My Aunt’s Caesar Salad Will Change the Way You Look at Salad
										This recipe has been in the family for 50 years, and I still request it whenever I can.

My Aunt’s Caesar Salad Will Change the Way You Look at Salad This recipe has been in the family for 50 years, and I still request it whenever I can.

Gatherings in my family have always evolved around food, which makes sense because everyone is pretty darn good at cooking. So good that every family meal is a “going back for seconds and third” kind of event. Growing up I got to indulge in things like my dad’s grilled steak, my mom’s signature cornbread dressing or parsley potatoes, my uncle’s famous ribs, and my aunt’s famous Caesar salad.

My aunt’s Caesar salad isn’t like a lot of the Caesars you’ve tried. When I order a Caesar salad at a restaurant, it’s usually made with iceberg lettuce, loaded with croutons, and doused in a mayo-based dressing. Hers is entirely different. It’s made with the perfect blend of ingredients like garlic-infused olive oil, lemon, Worcestershire, and blue cheese, and it isn’t another boring salad you force down as a nutritious side item. Instead, this Caesar salad is its own experience, and it’s changed the way I look at the potential of what a salad can be.

It’s easy to only think of salad as a bunch of lettuce and vegetables with your favorite bottled dressing on top, but my aunt puts so much care into every step of the process. The whole affair is about tasting as you go and trusting your taste buds to know the way. Is it the easiest way you can make a Caesar salad? Not at all. But the way my aunt takes time and uses patience as a main tool for throwing this dish together is reminiscent of how my family enjoys meals together in general: with time, intention, and no rush to move on to the next thing.

What you’ll need

Earlier this week I took on the endeavor of making this recipe myself. I’ve tried it once or twice before, but I needed a refresher. Having only a couple more weeks until the holidays felt like a perfect time to make this dish and feel closer to my family from a distance.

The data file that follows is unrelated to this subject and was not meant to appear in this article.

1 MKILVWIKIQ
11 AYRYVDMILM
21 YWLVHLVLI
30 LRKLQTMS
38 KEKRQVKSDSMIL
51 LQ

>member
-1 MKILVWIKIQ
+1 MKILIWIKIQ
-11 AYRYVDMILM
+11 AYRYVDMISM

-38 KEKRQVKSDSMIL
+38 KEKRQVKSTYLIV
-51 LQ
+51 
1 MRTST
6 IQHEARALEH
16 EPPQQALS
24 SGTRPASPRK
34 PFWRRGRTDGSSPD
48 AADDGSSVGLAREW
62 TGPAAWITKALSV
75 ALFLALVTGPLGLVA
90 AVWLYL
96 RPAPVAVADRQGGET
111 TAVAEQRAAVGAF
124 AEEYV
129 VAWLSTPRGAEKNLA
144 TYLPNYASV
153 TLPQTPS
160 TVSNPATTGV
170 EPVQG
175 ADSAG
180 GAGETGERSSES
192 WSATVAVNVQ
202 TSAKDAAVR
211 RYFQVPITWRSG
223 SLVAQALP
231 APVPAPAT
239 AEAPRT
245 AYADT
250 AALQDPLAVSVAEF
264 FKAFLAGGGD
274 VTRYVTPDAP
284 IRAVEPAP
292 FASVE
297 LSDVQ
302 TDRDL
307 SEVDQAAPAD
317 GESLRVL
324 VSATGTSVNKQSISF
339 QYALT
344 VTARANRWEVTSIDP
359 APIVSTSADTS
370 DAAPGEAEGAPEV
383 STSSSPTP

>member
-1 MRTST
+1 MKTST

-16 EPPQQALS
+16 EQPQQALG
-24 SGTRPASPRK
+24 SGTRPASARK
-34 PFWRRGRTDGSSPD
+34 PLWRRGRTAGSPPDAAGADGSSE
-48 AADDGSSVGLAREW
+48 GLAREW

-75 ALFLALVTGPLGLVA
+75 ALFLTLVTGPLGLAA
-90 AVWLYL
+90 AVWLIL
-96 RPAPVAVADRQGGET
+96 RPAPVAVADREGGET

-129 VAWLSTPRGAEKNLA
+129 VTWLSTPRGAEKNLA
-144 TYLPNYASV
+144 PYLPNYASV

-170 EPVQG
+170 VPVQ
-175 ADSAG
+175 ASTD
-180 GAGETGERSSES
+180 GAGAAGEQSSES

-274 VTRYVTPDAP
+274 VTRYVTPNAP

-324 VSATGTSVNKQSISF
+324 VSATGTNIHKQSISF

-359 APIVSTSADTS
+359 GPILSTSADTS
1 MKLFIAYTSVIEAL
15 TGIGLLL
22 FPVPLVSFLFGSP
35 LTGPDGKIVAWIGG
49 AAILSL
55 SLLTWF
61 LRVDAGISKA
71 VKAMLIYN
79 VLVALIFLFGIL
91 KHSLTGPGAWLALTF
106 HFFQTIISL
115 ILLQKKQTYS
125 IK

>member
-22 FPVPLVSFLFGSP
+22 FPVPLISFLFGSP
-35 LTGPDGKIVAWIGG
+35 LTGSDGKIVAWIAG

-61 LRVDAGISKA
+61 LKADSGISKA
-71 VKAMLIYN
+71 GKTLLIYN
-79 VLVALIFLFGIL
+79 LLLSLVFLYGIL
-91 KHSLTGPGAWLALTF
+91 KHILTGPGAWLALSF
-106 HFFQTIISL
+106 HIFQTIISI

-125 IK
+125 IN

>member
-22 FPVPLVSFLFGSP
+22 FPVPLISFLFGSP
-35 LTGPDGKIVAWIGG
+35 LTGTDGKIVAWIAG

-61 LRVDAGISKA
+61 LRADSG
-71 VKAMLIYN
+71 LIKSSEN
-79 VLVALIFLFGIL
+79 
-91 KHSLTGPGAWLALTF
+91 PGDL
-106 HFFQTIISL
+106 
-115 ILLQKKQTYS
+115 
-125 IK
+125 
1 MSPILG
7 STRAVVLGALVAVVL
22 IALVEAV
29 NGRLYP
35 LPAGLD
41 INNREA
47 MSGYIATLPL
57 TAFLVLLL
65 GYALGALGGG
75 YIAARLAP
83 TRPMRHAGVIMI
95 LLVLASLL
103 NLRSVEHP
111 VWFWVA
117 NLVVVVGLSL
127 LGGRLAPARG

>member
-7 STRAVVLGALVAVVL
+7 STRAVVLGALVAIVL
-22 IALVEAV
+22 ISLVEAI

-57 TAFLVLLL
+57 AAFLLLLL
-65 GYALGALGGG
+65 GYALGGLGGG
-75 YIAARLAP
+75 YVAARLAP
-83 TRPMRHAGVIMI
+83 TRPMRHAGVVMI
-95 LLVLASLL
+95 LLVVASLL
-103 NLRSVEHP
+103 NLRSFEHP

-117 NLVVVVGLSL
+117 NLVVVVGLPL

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My aunt says “There are not really any set quantities in this recipe. It is all ‘to taste.'” With that in mind, here are the ingredients you’ll need to gather before beginning your Caesar salad-making journey:

How my aunt makes her famous Caesar salad

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My aunt gave me the following instructions for her Caesar salad. I was a bit nervous to make it since so much of this recipe is about just tasting as you go, but I did my best to channel my family’s natural culinary senses.

The first thing you’re going to do is mince several cloves of garlic and infuse them into one cup of olive oil. You’ll want to do this ahead of time so that you can let it sit for at least a couple of hours before preparing the salad. The longer it sits, the more flavorful it will be.

Then you can take a nice full head of romaine lettuce and tear it into bite-size pieces, discarding the ribs. My aunt likes to mix in a small bunch of green leaf lettuce (a favorite from both my mom and my aunt), so I took some of that and ripped it up as well. Then I combined the two.

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Once the lettuce is combined, beat the raw egg in a separate bowl until smooth, and then carefully drizzle it over the lettuce, just enough to lightly coat the leaves. Depending on how much lettuce you have and how many people you’re serving, you may not need the whole egg, it’s just enough to create a light coating. You can use your hands like my aunt does, but she says to of course make sure they’re washed first!

This step with the raw egg may not be what you’re used to with a Caesar salad, as oftentimes the raw egg is mixed into the dressing ahead of time, but this method adds richness to the salad. Trust me, it works. And as long as you use pasteurized eggs, the Centers for Disease Control and Prevention (CDC) says a Caesar salad dressing with raw eggs is safe to eat. It’s suggested to consume within two hours of making.

Next, drizzle the olive oil over the leaves, sparingly, and toss gently again. My aunt notes that if the leaves do not look coated enough, add more oil, little by little.

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